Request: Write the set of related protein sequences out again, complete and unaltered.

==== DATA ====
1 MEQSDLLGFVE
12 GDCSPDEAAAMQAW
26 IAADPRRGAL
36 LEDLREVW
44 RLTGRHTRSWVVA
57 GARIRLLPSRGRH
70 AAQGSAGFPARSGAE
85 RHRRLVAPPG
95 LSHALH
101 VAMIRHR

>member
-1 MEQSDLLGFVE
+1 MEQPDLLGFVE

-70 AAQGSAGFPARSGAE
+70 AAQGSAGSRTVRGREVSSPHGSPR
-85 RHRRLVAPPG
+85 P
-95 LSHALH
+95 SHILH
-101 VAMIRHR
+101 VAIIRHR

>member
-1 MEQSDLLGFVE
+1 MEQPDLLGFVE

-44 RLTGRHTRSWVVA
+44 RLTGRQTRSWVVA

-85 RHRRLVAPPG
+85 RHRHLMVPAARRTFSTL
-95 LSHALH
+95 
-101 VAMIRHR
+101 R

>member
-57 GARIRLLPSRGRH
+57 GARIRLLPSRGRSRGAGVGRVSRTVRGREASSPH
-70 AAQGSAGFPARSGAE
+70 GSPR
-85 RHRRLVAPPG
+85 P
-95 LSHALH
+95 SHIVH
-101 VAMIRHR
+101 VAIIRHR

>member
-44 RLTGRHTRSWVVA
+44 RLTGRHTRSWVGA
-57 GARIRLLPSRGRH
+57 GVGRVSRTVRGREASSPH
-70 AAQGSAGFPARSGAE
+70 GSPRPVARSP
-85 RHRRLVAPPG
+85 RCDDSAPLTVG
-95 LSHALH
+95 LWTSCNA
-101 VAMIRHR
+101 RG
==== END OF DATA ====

1 MEQSDLLGFVE
12 GDCSPDEAAAMQAW
26 IAADPRRGAL
36 LEDLREVW
44 RLTGRHTRSWVVA
57 GARIRLLPSRGRH
70 AAQGSAGFPARSGAE
85 RHRRLVAPPG
95 LSHALH
101 VAMIRHR

>member
-1 MEQSDLLGFVE
+1 MEQPDLLGFVE

-70 AAQGSAGFPARSGAE
+70 AAQGSAGSRTVRGREVSSPHGSPR
-85 RHRRLVAPPG
+85 P
-95 LSHALH
+95 SHILH
-101 VAMIRHR
+101 VAIIRHR

>member
-1 MEQSDLLGFVE
+1 MEQPDLLGFVE

-44 RLTGRHTRSWVVA
+44 RLTGRQTRSWVVA

-85 RHRRLVAPPG
+85 RHRHLMVPAARRTFSTL
-95 LSHALH
+95 
-101 VAMIRHR
+101 R

>member
-57 GARIRLLPSRGRH
+57 GARIRLLPSRGRSRGAGVGRVSRTVRGREASSPH
-70 AAQGSAGFPARSGAE
+70 GSPR
-85 RHRRLVAPPG
+85 P
-95 LSHALH
+95 SHIVH
-101 VAMIRHR
+101 VAIIRHR

>member
-44 RLTGRHTRSWVVA
+44 RLTGRHTRSWVGA
-57 GARIRLLPSRGRH
+57 GVGRVSRTVRGREASSPH
-70 AAQGSAGFPARSGAE
+70 GSPRPVARSP
-85 RHRRLVAPPG
+85 RCDDSAPLTVG
-95 LSHALH
+95 LWTSCNA
-101 VAMIRHR
+101 RG